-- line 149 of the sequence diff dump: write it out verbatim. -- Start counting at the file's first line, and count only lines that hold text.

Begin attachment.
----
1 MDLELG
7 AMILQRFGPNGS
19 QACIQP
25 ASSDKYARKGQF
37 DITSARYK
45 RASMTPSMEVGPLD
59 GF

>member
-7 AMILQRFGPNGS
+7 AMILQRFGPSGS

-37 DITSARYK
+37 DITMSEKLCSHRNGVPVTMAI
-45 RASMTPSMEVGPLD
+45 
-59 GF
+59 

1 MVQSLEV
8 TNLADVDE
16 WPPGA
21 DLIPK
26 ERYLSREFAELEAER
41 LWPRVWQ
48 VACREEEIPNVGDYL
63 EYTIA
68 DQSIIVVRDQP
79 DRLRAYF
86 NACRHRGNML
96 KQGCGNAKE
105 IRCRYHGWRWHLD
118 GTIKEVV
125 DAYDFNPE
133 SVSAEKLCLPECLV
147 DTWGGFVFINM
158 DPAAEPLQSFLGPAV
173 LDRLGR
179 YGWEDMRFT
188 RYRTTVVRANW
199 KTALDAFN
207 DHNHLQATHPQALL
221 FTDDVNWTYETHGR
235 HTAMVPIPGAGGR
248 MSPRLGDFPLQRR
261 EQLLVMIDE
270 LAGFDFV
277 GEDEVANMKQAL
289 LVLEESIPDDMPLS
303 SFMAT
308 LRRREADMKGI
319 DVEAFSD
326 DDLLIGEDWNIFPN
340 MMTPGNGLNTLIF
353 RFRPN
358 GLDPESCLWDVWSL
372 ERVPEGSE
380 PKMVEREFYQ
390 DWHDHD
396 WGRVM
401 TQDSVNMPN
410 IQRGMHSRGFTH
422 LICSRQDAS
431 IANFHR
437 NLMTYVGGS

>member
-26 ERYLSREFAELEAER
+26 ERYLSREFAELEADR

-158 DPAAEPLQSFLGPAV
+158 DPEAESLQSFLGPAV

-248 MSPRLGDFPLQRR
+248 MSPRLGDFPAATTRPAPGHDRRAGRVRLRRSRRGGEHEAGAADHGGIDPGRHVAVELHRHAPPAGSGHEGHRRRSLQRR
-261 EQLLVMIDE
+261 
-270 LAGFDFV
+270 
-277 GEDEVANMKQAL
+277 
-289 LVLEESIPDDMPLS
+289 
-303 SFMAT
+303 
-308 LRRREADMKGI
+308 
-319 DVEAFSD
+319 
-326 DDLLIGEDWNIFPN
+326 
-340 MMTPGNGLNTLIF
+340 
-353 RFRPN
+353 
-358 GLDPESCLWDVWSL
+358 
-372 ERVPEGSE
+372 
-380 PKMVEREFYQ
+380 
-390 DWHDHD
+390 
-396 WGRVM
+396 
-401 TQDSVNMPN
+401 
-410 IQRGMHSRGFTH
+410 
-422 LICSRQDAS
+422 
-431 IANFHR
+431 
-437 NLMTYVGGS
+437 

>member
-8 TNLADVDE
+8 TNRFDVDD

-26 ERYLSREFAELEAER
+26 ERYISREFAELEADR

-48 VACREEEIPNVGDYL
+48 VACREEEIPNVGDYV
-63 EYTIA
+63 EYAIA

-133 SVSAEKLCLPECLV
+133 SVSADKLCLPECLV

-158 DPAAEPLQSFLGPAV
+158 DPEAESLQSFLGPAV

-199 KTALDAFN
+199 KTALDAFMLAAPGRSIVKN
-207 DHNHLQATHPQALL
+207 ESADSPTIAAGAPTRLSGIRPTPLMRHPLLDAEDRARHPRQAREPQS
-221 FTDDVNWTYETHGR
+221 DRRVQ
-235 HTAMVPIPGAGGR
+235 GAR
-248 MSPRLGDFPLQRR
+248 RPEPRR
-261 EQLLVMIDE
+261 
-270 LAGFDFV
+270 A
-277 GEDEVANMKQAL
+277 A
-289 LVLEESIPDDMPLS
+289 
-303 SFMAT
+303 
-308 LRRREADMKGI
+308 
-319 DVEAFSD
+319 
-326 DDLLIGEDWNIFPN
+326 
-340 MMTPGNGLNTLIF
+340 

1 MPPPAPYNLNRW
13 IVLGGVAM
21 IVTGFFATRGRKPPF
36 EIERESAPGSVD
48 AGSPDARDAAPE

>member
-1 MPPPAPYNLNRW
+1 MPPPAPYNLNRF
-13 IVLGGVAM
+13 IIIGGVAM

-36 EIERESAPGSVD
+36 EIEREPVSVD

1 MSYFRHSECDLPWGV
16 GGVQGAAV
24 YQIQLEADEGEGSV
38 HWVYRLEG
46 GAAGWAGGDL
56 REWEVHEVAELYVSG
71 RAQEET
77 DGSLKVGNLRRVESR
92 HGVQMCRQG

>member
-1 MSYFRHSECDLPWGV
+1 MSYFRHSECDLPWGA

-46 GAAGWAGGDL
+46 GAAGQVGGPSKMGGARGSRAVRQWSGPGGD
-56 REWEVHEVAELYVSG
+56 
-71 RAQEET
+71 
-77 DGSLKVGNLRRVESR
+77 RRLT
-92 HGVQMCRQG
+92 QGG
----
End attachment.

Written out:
-340 MMTPGNGLNTLIF